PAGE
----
Most of the designs include either a multiplicative blinding term $[θ]H$, or an additive blinding term $[rnf]I$, in order to achieve perfect Note Privacy (OOB) (to an adversary who does not know the note). The chosen design is effectively using $[ψ]G$ for this purpose; a DLbreaking adversary only learns $F_{nk}(ρ)+ψ(modp)$. This reduces Note Privacy (OOB) from perfect to statistical, but given that $ψ$ is from a distribution statistically close to uniform on $[0,q)$, this is statistically close to better than $2_{−128}$. The benefit is that it does not require an additional scalar multiplication, making it more efficient inside the circuit.
$ψ$'s derivation has two motivations:
 Deriving from a random value $rseed$ enables multiple derived values to be conveyed to the recipient within an action (such as the ephemeral secret $esk$, per ZIP 212), while keeping the note plaintext short.
 Mixing $ρ$ into the derivation ensures that the sender can't repeat $ψ$ across two notes, which could have enabled spend linkability attacks in some designs.
The note that is committed to, and which the circuit takes as input, only includes $ψ$ (i.e. the circuit does not check the derivation from $rseed$). However, an adversarial sender is still constrained by this derivation, because the recipient recomputes $ψ$ during note decryption. If an action were created using an arbitrary $ψ$ (for which the adversary did not have a corresponding $rseed$), the recipient would derive a note commitment that did not match the action's commitment field, and reject it (as in Sapling).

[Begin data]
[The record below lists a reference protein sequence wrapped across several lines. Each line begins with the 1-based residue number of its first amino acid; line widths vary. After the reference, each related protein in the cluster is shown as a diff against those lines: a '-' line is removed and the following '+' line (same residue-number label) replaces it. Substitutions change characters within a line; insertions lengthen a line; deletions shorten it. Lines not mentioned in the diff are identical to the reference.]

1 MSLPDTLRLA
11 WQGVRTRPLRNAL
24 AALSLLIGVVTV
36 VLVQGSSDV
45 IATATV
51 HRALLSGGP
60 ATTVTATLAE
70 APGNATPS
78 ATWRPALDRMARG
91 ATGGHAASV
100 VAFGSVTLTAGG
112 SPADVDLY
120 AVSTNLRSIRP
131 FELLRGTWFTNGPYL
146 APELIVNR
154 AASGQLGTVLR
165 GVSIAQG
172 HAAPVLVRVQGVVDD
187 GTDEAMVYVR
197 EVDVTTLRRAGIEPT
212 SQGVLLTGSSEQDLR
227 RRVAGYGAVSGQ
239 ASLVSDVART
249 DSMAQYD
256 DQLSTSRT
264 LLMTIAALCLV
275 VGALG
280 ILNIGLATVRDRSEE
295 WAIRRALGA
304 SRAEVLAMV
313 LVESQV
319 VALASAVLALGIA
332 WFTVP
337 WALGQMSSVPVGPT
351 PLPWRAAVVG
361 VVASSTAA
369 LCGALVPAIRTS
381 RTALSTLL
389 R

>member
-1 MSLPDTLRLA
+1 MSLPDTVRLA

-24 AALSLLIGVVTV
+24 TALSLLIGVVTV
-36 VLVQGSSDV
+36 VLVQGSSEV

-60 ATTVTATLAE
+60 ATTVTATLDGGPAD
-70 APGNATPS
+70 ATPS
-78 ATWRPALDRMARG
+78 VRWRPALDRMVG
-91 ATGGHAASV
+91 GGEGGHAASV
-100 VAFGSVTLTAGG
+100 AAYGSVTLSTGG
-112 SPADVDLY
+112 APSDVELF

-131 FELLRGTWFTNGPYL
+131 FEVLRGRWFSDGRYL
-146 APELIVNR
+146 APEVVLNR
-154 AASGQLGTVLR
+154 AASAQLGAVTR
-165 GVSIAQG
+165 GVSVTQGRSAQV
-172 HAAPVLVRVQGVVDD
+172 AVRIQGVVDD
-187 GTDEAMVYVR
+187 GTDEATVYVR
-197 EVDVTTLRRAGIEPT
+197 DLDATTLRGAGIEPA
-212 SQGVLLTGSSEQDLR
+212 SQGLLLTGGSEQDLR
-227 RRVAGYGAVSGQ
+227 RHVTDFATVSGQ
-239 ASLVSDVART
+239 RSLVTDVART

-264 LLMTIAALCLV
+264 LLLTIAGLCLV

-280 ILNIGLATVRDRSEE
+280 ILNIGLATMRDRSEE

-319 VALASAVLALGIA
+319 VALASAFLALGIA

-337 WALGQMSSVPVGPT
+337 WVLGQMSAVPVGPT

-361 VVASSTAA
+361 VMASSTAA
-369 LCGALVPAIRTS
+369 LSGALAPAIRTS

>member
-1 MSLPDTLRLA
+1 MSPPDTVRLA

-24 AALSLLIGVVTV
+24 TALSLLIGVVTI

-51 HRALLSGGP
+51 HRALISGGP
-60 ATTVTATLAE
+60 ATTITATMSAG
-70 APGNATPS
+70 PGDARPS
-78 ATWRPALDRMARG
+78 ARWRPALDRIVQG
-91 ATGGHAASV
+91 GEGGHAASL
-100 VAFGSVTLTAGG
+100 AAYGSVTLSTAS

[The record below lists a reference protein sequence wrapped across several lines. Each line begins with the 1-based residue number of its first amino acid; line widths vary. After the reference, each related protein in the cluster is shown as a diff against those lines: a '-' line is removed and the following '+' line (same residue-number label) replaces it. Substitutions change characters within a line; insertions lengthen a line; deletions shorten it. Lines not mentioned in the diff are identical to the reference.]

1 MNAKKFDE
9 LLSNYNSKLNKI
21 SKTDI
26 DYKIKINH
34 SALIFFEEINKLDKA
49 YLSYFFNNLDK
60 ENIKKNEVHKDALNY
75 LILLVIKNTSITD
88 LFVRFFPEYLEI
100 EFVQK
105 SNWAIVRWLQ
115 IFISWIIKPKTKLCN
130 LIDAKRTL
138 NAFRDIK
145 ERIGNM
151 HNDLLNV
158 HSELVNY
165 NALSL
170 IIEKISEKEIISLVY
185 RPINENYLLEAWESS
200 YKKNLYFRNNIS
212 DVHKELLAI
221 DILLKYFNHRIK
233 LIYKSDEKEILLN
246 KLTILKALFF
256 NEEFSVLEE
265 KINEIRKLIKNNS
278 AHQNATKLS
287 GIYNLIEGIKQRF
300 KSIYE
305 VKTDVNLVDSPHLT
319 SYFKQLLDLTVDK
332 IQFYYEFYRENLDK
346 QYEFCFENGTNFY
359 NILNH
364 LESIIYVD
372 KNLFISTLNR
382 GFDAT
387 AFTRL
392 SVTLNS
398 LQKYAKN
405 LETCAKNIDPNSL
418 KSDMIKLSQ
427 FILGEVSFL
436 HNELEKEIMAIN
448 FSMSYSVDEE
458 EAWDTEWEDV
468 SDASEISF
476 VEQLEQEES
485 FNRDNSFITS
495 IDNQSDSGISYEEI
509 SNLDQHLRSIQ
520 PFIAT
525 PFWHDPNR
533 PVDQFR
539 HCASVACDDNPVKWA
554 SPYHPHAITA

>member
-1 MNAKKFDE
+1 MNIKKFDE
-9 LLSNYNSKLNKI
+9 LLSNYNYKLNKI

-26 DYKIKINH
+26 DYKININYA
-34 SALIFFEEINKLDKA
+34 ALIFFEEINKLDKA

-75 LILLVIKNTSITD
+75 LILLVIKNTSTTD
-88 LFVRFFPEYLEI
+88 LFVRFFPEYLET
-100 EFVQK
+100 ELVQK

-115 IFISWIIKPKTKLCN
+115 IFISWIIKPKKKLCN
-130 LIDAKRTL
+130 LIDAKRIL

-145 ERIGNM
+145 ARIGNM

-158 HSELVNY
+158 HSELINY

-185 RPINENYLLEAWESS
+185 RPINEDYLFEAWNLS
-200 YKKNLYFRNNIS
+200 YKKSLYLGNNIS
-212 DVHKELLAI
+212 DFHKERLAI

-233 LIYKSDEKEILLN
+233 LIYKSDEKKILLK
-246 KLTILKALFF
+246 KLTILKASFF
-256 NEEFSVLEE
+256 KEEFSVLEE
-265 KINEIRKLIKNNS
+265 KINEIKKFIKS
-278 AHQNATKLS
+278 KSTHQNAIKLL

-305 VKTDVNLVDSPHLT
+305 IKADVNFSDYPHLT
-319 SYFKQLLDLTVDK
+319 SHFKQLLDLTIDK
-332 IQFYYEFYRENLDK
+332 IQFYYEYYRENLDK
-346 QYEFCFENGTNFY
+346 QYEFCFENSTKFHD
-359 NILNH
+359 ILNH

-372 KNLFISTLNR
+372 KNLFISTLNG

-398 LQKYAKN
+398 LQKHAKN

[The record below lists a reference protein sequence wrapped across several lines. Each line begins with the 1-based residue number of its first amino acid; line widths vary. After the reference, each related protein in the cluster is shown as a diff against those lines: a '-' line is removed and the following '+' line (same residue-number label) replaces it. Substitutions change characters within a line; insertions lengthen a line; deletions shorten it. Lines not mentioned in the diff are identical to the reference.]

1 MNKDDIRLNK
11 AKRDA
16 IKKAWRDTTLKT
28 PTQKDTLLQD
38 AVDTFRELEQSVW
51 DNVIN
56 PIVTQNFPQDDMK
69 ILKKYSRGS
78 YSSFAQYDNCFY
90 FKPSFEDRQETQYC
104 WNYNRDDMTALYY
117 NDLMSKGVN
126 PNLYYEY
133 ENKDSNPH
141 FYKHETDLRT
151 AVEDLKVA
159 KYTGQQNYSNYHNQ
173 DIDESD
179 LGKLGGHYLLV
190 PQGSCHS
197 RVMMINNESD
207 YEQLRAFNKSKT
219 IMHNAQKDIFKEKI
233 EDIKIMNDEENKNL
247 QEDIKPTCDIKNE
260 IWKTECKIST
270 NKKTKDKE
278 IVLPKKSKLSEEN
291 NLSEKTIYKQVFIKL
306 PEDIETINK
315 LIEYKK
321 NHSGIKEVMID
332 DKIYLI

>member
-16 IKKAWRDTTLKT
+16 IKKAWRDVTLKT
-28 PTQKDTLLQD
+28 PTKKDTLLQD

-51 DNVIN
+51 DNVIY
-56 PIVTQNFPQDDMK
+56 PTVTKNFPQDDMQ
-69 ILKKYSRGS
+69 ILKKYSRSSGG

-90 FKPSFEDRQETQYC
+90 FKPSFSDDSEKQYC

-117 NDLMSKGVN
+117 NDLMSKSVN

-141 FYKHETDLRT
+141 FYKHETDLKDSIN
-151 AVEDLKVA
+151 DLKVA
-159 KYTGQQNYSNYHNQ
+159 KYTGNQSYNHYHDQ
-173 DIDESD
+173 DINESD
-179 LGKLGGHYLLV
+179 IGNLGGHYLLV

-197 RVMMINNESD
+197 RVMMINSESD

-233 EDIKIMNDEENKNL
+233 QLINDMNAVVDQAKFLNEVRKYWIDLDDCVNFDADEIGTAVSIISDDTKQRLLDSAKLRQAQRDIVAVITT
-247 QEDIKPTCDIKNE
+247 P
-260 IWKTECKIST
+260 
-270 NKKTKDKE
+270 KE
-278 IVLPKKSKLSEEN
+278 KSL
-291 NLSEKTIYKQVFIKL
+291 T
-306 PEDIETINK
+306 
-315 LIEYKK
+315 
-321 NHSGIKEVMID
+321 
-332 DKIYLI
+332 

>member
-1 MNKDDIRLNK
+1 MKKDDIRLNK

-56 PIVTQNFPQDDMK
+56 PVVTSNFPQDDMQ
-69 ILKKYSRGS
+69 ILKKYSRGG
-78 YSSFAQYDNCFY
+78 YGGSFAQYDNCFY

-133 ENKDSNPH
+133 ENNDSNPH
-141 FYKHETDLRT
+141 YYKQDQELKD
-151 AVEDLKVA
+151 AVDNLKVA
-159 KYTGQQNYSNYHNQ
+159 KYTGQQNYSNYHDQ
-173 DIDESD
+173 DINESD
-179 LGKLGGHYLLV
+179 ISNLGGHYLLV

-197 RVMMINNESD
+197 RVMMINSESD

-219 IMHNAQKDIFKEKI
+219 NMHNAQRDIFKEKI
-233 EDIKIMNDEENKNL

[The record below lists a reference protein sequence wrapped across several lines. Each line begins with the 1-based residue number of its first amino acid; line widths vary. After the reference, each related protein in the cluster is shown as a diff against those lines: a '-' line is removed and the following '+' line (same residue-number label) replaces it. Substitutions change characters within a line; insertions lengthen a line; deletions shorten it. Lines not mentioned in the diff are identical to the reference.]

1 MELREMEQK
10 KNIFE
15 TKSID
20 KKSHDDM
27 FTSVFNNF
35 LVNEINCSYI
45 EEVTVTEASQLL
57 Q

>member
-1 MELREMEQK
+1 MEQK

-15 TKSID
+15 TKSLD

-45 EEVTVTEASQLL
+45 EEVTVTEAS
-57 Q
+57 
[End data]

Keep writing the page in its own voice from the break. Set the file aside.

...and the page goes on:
Use of $cm$
The nullifier commits to the note value via $cm$ for two reasons:
 It domainseparates nullifiers for zerovalued notes from other notes. This is necessary because we do not require zerovalued notes to exist in the commitment tree.
 Designs that bind the nullifier to $F_{nk}(ρ)$ require $Coll_{F}$ to achieve Faerie Resistance (and similarly where $Hash$ is applied to a value derived from $H$). Adding $cm$ to the nullifier avoids this assumption: all of the bases used to derive $cm$ are fixed and independent of $G$, and so the nullifier can be viewed as a Pedersen hash where the input includes $ρ$ directly.
The $Commit_{nf}$ variants were considered to avoid directly depending on $cm$ (which in its native type is a base field element, not a group element). We decided instead to follow Sapling by defining an intermediate representation of $cm$ as a group element, that is only used in nullifier computation. The circuit already needs to compute $cm$, so this improves performance by removing an additional commitment calculation from the circuit.
We also considered variants that used a choice of fixed bases $G_{v}$ to provide domain separation for zerovalued notes. The most performant design (similar to the chosen design) does not achieve Faerie Resistance for an adversary that knows the recipient's full viewing key ($ψ$ could be bruteforced to cancel out $F_{nk}(ρ)$, causing a collision), and the other variants require assuming $Coll_{F}$ as mentioned above.